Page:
Wednesday, August 24, 2011

Duke's Reputation in Action

There have been a couple instances over the past few weeks where I have been amazed at the people at Duke.

One of our lecturer's was giving a lecture and mentioned a term for a component of RNA replication. Then he said it should more properly be called something else because they now know more about its make up, but it was kind of his fault that it had the first more vague name because he was one of the people who helped name it. There was also one guy who is now mentioned in basic biology texts who joked about how strange it was that he has been working long enough that he's become of historical interest (not that he was that old! I think he was in his 50's).

And I listen to NPR on my commute and it really surprises me how much researchers are Duke (and UNC Chapel Hill, to be fair) are mentioned. More than one lecturer has mentioned how their lab has been involved in developing/researching treatments that are currently the standard of care for their given areas of research. We had one particularly touching moment last week when being taught about ADA Deficiency with resulting SCID where one researcher was able to share pictures of children who were thriving when two decades ago this was considered a fatal disease.

Movie about Pompe
But today was probably the most impressive moment. We were learning about glycogen metabolism and part of that was glycogen storage diseases. A researcher came in to discuss Pompe Disease, which in its *infant-onset form was fatal (generally before the first birthday). A treatment developed by this team at Duke was FDA approved in April 2006. Before then if your baby had this disease they died, after the treatment if your child was diagnosed they were going to live. The first generation of children diagnosed with infant-onset is out there and show every indication of growing to adulthood (we got to see video of some of the children involved in the first trial and meet a patient with Pompe Disease).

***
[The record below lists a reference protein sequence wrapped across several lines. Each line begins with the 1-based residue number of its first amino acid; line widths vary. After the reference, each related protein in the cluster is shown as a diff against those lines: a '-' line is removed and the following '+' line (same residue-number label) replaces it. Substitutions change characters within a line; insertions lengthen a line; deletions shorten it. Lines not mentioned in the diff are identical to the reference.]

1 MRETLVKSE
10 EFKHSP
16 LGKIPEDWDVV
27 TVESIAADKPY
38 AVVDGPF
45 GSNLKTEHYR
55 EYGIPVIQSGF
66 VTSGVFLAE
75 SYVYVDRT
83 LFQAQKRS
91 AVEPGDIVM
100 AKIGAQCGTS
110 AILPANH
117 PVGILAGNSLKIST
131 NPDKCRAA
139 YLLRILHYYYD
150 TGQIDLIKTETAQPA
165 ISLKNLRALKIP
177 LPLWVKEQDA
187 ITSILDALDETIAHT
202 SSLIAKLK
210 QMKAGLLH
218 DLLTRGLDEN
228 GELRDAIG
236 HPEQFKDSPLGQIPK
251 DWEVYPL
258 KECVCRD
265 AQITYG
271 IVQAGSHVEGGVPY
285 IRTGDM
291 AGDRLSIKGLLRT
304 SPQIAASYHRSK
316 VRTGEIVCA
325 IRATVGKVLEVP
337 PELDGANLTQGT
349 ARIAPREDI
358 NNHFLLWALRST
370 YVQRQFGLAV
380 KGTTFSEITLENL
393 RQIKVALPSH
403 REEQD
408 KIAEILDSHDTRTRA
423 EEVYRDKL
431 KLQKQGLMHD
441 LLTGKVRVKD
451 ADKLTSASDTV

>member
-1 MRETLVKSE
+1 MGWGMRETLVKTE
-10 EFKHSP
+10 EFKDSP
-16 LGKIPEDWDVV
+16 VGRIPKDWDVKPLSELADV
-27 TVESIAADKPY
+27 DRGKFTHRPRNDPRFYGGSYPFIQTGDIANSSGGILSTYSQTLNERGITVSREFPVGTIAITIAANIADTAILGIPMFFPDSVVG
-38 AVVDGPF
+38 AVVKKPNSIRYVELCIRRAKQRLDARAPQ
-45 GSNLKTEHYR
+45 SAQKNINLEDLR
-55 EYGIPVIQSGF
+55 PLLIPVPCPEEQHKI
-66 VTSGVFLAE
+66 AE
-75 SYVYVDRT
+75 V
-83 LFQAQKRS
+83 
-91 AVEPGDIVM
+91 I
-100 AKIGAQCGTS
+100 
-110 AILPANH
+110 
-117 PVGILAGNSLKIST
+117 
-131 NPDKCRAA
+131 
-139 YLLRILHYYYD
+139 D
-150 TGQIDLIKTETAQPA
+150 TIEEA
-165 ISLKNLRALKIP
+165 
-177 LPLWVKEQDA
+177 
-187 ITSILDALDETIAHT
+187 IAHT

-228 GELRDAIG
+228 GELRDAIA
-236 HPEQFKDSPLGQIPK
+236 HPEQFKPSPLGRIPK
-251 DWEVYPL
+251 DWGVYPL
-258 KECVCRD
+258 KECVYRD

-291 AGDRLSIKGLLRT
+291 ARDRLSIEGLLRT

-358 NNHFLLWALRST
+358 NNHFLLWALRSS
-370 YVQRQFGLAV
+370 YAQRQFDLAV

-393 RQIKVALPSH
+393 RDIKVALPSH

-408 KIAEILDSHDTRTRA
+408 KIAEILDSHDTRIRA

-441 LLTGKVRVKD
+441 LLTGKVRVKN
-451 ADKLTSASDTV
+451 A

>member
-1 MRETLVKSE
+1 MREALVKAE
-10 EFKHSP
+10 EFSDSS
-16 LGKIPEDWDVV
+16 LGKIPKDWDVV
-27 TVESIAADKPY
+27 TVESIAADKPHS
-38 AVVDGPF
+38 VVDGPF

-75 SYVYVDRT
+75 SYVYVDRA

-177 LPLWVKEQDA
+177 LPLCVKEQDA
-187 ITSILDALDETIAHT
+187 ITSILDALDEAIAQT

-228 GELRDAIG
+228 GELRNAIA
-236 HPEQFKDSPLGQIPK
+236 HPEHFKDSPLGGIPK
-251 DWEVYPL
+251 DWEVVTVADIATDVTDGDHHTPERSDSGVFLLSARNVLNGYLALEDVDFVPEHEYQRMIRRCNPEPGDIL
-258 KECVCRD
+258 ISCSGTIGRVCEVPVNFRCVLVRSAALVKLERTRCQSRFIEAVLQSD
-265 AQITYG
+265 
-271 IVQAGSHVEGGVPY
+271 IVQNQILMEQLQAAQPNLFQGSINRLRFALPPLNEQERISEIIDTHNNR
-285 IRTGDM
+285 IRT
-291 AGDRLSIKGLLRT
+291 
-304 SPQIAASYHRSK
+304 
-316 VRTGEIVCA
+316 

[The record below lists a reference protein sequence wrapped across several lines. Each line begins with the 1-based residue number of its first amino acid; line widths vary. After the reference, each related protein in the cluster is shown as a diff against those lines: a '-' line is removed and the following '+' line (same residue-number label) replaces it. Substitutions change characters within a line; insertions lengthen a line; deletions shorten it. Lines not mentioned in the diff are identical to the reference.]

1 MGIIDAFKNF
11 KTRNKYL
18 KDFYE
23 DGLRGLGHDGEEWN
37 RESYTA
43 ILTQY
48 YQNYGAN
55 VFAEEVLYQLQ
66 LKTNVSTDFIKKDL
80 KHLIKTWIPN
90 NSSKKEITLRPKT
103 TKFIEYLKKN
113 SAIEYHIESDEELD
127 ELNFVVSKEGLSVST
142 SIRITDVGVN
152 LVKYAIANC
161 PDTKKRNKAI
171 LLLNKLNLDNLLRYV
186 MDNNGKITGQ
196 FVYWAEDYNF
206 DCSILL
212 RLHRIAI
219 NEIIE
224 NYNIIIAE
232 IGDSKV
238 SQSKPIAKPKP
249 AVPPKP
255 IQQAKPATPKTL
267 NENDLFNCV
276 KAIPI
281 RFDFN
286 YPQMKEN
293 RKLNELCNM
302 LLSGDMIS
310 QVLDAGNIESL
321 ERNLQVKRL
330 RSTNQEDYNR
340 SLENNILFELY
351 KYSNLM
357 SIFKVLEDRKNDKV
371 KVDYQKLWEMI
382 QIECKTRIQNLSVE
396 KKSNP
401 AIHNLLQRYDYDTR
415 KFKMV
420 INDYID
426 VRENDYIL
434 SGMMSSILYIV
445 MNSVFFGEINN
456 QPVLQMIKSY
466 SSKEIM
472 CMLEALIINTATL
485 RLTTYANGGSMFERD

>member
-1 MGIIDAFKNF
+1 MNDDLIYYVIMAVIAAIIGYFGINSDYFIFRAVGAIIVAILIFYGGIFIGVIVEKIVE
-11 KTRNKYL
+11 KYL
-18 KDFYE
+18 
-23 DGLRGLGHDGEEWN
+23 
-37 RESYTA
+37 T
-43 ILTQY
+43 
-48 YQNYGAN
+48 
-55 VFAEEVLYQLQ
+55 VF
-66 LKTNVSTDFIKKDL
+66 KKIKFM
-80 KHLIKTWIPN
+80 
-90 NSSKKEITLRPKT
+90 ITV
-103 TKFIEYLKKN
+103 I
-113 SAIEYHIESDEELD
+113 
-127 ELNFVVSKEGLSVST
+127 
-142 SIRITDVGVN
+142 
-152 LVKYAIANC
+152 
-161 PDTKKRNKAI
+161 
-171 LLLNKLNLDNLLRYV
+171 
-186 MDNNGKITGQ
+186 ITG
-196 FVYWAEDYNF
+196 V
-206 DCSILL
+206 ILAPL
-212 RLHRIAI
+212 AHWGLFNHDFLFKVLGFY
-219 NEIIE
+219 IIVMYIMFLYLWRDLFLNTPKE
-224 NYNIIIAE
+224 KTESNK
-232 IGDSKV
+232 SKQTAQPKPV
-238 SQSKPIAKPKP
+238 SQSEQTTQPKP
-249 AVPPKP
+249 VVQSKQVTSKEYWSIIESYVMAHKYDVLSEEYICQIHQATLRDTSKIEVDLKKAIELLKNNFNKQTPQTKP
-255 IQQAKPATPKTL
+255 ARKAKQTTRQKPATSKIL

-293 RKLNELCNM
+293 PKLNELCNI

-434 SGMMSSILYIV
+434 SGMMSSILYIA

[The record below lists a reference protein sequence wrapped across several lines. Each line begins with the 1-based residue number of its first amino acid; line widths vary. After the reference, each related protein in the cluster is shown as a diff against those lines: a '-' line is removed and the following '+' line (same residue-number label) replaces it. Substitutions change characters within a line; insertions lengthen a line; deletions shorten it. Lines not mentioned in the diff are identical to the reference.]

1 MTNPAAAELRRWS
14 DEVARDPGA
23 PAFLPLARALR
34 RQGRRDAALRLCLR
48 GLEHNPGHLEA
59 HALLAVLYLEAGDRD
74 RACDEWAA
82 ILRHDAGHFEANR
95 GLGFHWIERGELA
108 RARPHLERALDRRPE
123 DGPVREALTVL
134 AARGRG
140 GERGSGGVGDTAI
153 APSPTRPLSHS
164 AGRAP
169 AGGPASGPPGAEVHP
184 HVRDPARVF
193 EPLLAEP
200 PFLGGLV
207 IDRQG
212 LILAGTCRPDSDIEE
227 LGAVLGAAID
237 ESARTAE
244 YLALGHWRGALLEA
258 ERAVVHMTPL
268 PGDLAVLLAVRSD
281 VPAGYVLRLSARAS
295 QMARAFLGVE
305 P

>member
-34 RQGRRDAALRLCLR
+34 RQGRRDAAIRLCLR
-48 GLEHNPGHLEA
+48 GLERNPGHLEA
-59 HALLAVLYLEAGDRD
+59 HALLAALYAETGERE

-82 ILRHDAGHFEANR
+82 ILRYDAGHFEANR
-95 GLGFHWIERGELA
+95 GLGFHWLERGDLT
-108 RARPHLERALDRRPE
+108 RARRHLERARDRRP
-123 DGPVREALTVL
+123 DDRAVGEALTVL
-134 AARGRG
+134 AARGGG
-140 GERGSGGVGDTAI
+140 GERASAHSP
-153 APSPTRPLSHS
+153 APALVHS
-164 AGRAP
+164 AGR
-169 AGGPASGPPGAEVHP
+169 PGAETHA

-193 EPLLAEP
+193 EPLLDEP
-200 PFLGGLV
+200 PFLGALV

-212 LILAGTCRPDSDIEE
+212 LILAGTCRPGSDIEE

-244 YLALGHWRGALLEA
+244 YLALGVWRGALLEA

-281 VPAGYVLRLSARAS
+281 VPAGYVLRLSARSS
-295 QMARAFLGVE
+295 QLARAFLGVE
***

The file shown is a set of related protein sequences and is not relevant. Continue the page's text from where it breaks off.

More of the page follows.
There are still some effects of the disease, mostly with motor function because it causes muscle damage, but nothing compared to what children born even six years ago would have experienced.
People are alive because of that research team. In the space of a few years a disease has gone from a sure and certain death sentence to a completely treatable condition. That's amazing!

*There is an adult-onset version which was much milder form of the disease.

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